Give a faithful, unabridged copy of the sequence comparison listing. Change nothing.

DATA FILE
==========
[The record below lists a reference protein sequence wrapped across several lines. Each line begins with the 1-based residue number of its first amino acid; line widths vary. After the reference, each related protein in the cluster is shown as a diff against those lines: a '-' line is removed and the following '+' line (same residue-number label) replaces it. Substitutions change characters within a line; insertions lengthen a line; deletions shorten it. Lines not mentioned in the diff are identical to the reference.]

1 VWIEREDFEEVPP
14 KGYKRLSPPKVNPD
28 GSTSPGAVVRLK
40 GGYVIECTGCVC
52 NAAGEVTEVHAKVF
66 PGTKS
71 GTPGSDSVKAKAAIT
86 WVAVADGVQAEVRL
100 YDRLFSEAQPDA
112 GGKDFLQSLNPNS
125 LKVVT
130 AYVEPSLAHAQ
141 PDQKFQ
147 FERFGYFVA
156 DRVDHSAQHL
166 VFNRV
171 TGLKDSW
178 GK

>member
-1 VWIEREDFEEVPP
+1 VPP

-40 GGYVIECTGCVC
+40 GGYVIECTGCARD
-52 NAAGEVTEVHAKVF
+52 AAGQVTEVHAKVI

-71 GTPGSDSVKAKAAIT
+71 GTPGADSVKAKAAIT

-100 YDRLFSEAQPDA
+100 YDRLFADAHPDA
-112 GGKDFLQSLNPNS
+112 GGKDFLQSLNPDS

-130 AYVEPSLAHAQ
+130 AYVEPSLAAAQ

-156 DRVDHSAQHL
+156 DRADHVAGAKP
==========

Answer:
[The record below lists a reference protein sequence wrapped across several lines. Each line begins with the 1-based residue number of its first amino acid; line widths vary. After the reference, each related protein in the cluster is shown as a diff against those lines: a '-' line is removed and the following '+' line (same residue-number label) replaces it. Substitutions change characters within a line; insertions lengthen a line; deletions shorten it. Lines not mentioned in the diff are identical to the reference.]

1 VWIEREDFEEVPP
14 KGYKRLSPPKVNPD
28 GSTSPGAVVRLK
40 GGYVIECTGCVC
52 NAAGEVTEVHAKVF
66 PGTKS
71 GTPGSDSVKAKAAIT
86 WVAVADGVQAEVRL
100 YDRLFSEAQPDA
112 GGKDFLQSLNPNS
125 LKVVT
130 AYVEPSLAHAQ
141 PDQKFQ
147 FERFGYFVA
156 DRVDHSAQHL
166 VFNRV
171 TGLKDSW
178 GK

>member
-1 VWIEREDFEEVPP
+1 VPP

-40 GGYVIECTGCVC
+40 GGYVIECTGCARD
-52 NAAGEVTEVHAKVF
+52 AAGQVTEVHAKVI

-71 GTPGSDSVKAKAAIT
+71 GTPGADSVKAKAAIT

-100 YDRLFSEAQPDA
+100 YDRLFADAHPDA
-112 GGKDFLQSLNPNS
+112 GGKDFLQSLNPDS

-130 AYVEPSLAHAQ
+130 AYVEPSLAAAQ

-156 DRVDHSAQHL
+156 DRADHVAGAKP